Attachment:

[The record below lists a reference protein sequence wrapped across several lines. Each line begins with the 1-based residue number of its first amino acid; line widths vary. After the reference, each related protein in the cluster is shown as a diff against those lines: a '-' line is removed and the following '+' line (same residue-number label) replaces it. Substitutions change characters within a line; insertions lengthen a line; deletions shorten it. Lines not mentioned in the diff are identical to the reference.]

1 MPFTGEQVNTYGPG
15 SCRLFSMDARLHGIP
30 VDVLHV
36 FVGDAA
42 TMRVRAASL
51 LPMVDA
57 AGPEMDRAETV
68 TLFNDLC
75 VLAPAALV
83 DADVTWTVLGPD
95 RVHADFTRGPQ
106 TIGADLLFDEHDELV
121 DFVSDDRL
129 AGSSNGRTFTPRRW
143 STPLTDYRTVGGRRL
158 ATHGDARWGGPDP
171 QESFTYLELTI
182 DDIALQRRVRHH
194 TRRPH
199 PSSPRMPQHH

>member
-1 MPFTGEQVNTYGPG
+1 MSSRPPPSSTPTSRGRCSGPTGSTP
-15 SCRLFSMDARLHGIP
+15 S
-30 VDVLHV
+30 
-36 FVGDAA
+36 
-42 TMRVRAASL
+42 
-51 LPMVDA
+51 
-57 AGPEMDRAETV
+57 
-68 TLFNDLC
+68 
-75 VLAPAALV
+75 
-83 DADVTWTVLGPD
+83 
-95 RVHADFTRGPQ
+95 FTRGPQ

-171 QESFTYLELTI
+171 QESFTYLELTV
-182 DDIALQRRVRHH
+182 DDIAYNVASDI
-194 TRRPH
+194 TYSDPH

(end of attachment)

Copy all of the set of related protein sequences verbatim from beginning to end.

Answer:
[The record below lists a reference protein sequence wrapped across several lines. Each line begins with the 1-based residue number of its first amino acid; line widths vary. After the reference, each related protein in the cluster is shown as a diff against those lines: a '-' line is removed and the following '+' line (same residue-number label) replaces it. Substitutions change characters within a line; insertions lengthen a line; deletions shorten it. Lines not mentioned in the diff are identical to the reference.]

1 MPFTGEQVNTYGPG
15 SCRLFSMDARLHGIP
30 VDVLHV
36 FVGDAA
42 TMRVRAASL
51 LPMVDA
57 AGPEMDRAETV
68 TLFNDLC
75 VLAPAALV
83 DADVTWTVLGPD
95 RVHADFTRGPQ
106 TIGADLLFDEHDELV
121 DFVSDDRL
129 AGSSNGRTFTPRRW
143 STPLTDYRTVGGRRL
158 ATHGDARWGGPDP
171 QESFTYLELTI
182 DDIALQRRVRHH
194 TRRPH
199 PSSPRMPQHH

>member
-1 MPFTGEQVNTYGPG
+1 MSSRPPPSSTPTSRGRCSGPTGSTP
-15 SCRLFSMDARLHGIP
+15 S
-30 VDVLHV
+30 
-36 FVGDAA
+36 
-42 TMRVRAASL
+42 
-51 LPMVDA
+51 
-57 AGPEMDRAETV
+57 
-68 TLFNDLC
+68 
-75 VLAPAALV
+75 
-83 DADVTWTVLGPD
+83 
-95 RVHADFTRGPQ
+95 FTRGPQ

-171 QESFTYLELTI
+171 QESFTYLELTV
-182 DDIALQRRVRHH
+182 DDIAYNVASDI
-194 TRRPH
+194 TYSDPH